Pay police officers more

That’s Job 1 in the formula for creating self-regulating, highly capable, highly ethical police forces, UND Associate Professor of Law Steven R. Morrison says

Given our history of policing, and especially in the wake of George Floyd’s death, how should the United States handle police reform: defund the police? Defend the police? Train police more extensively in de-escalation techniques?

In his UND Faculty Lecture at the University of North Dakota on Oct. 21, the video of which is above, Associate Professor of Law Steven R. Morrison considered the tangle of these and many other reform proposals.

Then he figuratively swiped a first responder’s utility blade through that police-reform Gordian knot.

How about this as a reform starting point, Morrision suggested:

Pay police officers more. A lot more, so that police work becomes a field that pays experienced officers perhaps $200,000 a year.

“We place such importance on American police officers, and yet we value them relative to that at such a low level,” he said.

“I mean, think of what we ask our police officers to do. We ask them to be law enforcement agents. We ask them to face unpredictable and potentially dangerous situations every day.

“We expect them to know constitutional law. We expect them to be amateur psychologists,” coping effectively with hysteria, rage, delusions and other behaviors of citizens on the worst day of their lives.

We expect them to be EMTs, Morrison continued. We expect them to navigate sensitive issues of race, culture, religion and gender.

Plus, “we expect them to do this day in and day out. What a task,” he said.

And that’s where paying officers more comes in. Because not only would police officers be rewarded commensurately with their new status as highly paid professionals, they also could be held to a much higher standard of professionalism, Morrison suggested.

In particular, police officers could be expected to do as doctors and lawyers do: regulate themselves. “If I’m aware that a fellow lawyer is doing something unethical, I actually have a duty to report that person to the State Bar,” he said. “If I don’t, I get in trouble.”

If police officers were paid what they’re truly worth, that system of “robust, internal self-regulation” likely would arise – in part because society would insist upon it, Morrison said.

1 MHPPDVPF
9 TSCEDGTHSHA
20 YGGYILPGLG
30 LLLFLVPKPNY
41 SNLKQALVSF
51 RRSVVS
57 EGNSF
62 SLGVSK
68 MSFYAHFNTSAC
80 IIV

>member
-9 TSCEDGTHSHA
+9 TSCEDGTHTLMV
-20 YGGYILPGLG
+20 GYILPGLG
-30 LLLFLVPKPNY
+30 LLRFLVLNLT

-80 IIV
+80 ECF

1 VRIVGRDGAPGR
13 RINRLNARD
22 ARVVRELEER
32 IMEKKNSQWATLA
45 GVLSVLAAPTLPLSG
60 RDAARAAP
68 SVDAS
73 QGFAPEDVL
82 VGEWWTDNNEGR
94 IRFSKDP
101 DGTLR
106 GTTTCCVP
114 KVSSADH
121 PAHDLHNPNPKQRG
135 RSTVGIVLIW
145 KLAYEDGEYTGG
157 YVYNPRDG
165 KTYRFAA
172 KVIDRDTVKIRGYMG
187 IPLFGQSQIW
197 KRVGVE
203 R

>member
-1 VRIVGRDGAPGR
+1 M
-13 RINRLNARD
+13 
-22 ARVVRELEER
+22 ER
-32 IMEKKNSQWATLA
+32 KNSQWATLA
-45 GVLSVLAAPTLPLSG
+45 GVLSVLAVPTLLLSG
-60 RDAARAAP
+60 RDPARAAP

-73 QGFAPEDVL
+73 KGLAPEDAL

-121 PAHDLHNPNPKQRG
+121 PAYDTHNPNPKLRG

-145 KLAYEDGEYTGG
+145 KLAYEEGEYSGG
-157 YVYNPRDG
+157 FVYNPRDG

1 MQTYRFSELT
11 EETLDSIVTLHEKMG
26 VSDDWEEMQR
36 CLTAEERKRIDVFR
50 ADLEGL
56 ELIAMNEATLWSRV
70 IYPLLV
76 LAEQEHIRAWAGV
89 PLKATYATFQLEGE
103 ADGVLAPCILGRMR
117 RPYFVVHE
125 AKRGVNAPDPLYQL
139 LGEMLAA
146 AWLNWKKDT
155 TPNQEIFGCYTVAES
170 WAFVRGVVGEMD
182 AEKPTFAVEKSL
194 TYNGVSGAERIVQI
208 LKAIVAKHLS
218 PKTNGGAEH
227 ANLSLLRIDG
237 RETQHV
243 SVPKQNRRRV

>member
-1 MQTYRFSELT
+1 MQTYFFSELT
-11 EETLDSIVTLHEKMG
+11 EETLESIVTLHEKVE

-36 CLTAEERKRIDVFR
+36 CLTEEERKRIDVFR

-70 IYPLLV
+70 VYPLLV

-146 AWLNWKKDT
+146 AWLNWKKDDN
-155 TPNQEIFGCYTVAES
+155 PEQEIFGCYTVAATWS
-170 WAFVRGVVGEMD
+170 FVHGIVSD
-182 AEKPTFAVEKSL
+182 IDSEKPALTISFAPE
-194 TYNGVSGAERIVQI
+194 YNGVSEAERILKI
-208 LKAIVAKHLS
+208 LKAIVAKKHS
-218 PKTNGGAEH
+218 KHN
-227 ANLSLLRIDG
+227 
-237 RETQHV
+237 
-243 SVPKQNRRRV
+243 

Showcasing faculty research

The Faculty Lecture Series seeks to cultivate a stronger academic atmosphere on the UND campus by showcasing faculty’s scholarly research. As the Lecture Series’ web page notes, “In presenting their scholarship, the lecturers will share the enthusiasm and dedication that sustains their creative efforts.”

Since 1954, about 150 faculty have delivered the lectures, which are free and open to the public. Morrison’s talk was the first UND Faculty Lecture of the 2020-21 academic year and was delivered remotely because of the pandemic.

Michael McGinniss

Morrison spoke on “Modern American Policing: Past, Present and a Roadmap for the Future.” And his teaching and research made him perfectly suited to that topic, said Michael McGinniss, dean of the UND School of Law, in his introduction.

“Professor Morrison teaches and writes in the areas of criminal law, criminal procedure, post-conviction remedies, white-collar crime and constitutional law,” McGinniss said. “He is also a practicing criminal defense attorney, and is on the board of directors of the National Association of Criminal Defense Lawyers.”

In addition, Morrison advises the North Dakota chapter of the Innocence Project, an effort in which UND law students use DNA evidence and other tools to help exonerate wrongfully convicted inmates. And he’s a volunteer firefighter for the community of Manvel, N.D.

Morrison’s Innocence Project work and other efforts have “shown a very positive light on UND and its School of Law, and the ways that we can work together to serve the public and promote the common good in our society,” McGinniss said.

Web screenshot of Steven R. Morrison, UND School of Law associate professor, delivering his UND Faculty Lecture.

The nightwatch and beyond

In his lecture, Morrison put his reform ideas in context by first reviewing policing’s history. One reason why police officers are undervalued today is that they’ve been undervalued for millennia, he said.